BOSTON (CBS) – Just a few months ago, the idea of lacing up her sneakers and going out for a run was impossible for Meghan Sullivan. “It got to a point where I couldn’t get out of bed anymore. I was in that much pain,” she said.
The single mother from Hingham says she broke out into a terrible rash, her face was swollen, she had joint pain and barely had the energy to take care of her 7-year-old son. “It was hard. It was emotional. It was scary for me. I couldn’t live normally,” she said with tears welling up in her eyes.READ MORE: Pop-Up Clinic Held In Mattapan, Where COVID Vaccination Rate Remains Low
Kaylee Silcox of Quincy was just 24 when she got sick. “I had joint pain all over, all the time. My hands and legs would start going numb,” she said. “I was being tested for MS.”
But it wasn’t Multiple Sclerosis and just like Meghan, Kaylee couldn’t get any answers from her doctors. She too started to cry when she described the frustration of not knowing what was wrong with her. “You feel so alone,” she said.
But that all changed when both women, who had saline breast implants, discovered a Facebook group with thousands of women all suffering from what they call Breast Implant Illness.
“I didn’t want to believe it was the Implants,” Meghan said. Both women say their surgeons didn’t want to believe it either, insisting something else was making them sick.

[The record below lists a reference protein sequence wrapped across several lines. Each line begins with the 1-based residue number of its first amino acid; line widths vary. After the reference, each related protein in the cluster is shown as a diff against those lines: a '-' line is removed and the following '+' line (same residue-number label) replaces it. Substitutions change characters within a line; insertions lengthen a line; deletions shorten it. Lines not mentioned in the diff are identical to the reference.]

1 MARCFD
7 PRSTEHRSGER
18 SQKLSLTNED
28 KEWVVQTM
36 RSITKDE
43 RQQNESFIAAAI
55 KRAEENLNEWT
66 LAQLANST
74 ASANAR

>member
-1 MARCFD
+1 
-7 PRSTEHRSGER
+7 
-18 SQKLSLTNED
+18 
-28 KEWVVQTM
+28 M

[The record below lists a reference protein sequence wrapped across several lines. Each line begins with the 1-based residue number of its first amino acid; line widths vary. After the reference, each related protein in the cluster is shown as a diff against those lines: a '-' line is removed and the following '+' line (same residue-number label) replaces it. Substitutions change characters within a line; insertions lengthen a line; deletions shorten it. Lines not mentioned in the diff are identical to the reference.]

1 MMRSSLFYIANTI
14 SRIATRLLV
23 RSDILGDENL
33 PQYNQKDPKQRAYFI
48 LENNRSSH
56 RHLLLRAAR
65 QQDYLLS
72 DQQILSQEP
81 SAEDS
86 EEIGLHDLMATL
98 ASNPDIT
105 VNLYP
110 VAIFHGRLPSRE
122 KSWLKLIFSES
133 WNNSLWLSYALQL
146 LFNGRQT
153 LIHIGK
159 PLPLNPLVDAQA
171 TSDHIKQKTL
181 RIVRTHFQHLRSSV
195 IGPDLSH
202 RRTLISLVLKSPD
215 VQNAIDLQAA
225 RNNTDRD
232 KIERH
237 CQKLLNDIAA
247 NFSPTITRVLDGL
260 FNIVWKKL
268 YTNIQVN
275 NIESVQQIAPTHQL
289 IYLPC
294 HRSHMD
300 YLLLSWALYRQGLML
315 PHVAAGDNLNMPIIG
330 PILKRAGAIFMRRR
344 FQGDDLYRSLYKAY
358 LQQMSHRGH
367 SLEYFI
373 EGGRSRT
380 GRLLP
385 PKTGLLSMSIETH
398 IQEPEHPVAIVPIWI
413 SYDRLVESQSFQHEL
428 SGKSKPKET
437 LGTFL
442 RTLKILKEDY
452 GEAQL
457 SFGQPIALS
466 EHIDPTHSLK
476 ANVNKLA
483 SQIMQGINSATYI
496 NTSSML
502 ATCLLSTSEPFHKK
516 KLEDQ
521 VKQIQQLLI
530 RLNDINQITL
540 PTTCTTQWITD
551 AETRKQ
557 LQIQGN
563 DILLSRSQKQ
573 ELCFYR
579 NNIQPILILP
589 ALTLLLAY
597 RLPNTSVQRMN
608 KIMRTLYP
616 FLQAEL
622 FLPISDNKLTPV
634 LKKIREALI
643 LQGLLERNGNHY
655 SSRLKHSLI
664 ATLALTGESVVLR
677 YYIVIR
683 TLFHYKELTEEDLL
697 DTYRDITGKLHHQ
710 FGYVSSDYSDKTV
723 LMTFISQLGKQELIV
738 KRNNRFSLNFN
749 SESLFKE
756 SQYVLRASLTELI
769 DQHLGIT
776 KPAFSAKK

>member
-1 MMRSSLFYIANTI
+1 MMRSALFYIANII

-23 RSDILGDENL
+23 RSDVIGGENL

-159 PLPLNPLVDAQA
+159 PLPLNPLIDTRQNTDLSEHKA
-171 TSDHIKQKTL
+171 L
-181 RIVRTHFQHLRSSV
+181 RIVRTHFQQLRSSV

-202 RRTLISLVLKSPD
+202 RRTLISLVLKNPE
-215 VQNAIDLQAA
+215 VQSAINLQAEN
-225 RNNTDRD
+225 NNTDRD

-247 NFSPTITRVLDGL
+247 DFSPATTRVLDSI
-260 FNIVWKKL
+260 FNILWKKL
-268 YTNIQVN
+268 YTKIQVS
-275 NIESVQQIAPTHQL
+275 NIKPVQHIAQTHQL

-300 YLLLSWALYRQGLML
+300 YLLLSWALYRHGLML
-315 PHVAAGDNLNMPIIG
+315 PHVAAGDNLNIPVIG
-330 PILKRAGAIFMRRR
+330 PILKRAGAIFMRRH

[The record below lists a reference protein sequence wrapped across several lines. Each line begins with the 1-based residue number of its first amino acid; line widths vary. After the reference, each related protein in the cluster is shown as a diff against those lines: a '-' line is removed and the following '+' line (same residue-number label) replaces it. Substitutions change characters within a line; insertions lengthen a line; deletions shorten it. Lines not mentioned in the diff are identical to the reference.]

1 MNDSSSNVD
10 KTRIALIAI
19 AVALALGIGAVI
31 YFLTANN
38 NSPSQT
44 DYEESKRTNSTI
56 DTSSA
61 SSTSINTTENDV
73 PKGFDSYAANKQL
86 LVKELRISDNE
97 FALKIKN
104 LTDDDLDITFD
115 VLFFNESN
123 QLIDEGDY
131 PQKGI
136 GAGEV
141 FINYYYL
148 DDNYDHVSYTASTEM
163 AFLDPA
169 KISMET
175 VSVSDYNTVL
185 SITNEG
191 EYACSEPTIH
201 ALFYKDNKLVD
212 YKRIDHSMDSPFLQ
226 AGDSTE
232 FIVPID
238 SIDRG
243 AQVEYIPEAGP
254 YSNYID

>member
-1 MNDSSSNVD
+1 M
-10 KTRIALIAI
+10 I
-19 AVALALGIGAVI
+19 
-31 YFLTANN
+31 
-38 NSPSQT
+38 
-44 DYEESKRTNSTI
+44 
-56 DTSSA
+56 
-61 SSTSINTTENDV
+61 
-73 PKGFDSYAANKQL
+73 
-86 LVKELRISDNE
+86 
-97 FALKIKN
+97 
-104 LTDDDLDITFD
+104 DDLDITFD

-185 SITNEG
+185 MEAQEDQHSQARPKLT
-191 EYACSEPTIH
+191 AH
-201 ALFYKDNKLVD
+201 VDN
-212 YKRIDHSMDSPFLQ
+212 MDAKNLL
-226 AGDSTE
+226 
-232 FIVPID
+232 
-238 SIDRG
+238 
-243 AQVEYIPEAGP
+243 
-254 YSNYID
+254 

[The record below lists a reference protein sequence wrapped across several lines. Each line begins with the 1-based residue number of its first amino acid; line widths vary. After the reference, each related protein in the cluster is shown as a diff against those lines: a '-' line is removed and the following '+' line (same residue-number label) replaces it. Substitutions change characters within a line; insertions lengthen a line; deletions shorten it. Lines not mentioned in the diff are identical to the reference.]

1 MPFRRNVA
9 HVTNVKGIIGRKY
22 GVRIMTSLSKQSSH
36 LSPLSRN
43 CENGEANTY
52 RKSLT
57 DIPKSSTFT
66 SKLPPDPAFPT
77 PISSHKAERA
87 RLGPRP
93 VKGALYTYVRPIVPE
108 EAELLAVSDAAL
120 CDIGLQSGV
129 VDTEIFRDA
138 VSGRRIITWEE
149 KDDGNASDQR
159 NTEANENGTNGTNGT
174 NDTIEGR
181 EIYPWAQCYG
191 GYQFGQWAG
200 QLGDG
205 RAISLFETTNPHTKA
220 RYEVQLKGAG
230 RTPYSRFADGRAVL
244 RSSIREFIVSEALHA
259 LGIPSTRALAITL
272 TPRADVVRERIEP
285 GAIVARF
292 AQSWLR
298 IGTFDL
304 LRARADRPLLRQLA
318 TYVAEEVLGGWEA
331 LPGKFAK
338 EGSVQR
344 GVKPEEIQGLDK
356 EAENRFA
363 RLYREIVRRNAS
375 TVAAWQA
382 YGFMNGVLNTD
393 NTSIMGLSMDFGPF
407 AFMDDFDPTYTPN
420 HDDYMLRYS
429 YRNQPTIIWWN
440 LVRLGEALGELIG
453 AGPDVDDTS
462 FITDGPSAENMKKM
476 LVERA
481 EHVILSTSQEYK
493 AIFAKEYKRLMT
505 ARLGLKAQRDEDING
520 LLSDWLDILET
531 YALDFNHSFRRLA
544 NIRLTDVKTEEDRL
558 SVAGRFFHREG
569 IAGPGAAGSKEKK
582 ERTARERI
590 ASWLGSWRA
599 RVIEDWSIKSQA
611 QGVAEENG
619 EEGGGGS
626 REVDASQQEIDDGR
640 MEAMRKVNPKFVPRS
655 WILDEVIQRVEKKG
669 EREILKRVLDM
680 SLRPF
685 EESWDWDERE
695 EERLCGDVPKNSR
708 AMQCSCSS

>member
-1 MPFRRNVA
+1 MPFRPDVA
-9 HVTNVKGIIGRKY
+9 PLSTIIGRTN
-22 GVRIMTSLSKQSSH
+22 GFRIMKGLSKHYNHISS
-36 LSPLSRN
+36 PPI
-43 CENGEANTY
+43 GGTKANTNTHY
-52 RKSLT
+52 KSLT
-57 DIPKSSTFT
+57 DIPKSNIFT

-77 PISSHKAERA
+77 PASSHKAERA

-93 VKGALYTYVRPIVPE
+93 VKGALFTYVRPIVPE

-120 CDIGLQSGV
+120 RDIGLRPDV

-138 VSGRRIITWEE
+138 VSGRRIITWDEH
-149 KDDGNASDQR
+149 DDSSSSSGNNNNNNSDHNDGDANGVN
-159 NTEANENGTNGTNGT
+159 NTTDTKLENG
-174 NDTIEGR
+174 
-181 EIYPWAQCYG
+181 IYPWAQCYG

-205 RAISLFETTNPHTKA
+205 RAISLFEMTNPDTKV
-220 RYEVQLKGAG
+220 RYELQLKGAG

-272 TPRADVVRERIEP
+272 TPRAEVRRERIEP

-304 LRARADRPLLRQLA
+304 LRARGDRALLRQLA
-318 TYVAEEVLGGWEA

Desperate for help, Kaylee traveled to Ohio last October to have her implants removed by Dr. Lu-Jean Feng, a plastic surgeon who specializes in removing implants along with the capsule of tissue that forms around the device.
Dr. Feng says she’s removed implants of thousands of women, all who claim they made them ill. And she says it took her a long time to understand the nature of breast implant illness, but once she did, she stopped using the implants in her practice. “If you examine the pathology of the scare tissue, you see a lot of inflammatory reaction surrounding the implant derived material,” she said.
According to Feng, that inflammation and an immune response is what makes some women sick. “It is no different from when say someone has gluten sensitivity. They get rashes, joint pain, brain fog,” she said.READ MORE: Coronavirus In Massachusetts: Today's Developments
Dr. Abhishek Chatterjee specializes in breast reconstruction surgery at Tufts Medical Center. He says breast implants are very safe. “You are much more likely to get into a car accident than have a problem with an implant,” he said.
However, Dr. Chatterjee does not dismiss the idea that some people may have a rare reaction. “You can’t just ignore the complaints of a patient or their concerns,” he said.
The FDA regulates both saline and silicone implants and lists a number of other possible risks, including a rare form of lymphoma. The FDA website says there is no apparent association with connective tissue problems like Kaylee and Meghan had.
But the site does say: “In order to rule out these and other rare complications, studies would need to be much larger….”
Both Kaylee and Meghan are feeling much better since having their implants removed. They now just want other women to be aware of the issue.
“I personally would never want anyone to go through what I went through,” Meghan said. “It was absolutely devastating, not just to me but to my family.”
For those considering implants your best bet is to raise any concerns with your doctor.MORE NEWS: Provincetown COVID Cluster Climbs To 430 Cases; 342 Are Massachusetts Residents
Dr. Feng says there are studies being conducted to determine, scientifically, if Breast Implant Illness is real and should be considered a risk.